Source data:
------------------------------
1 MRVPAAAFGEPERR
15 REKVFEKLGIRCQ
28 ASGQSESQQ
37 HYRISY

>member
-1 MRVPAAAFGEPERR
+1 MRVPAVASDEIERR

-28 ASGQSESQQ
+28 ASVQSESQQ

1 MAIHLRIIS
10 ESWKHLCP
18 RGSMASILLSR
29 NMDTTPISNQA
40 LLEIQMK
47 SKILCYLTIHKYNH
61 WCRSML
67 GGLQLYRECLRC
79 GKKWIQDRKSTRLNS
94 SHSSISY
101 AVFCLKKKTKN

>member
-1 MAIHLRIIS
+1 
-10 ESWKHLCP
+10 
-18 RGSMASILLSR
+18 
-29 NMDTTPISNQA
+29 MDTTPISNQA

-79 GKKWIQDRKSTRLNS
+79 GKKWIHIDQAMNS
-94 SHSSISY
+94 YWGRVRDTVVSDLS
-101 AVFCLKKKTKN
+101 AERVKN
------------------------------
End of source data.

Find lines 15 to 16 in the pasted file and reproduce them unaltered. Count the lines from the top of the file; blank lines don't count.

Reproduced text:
47 SKILCYLTIHKYNH
61 WCRSML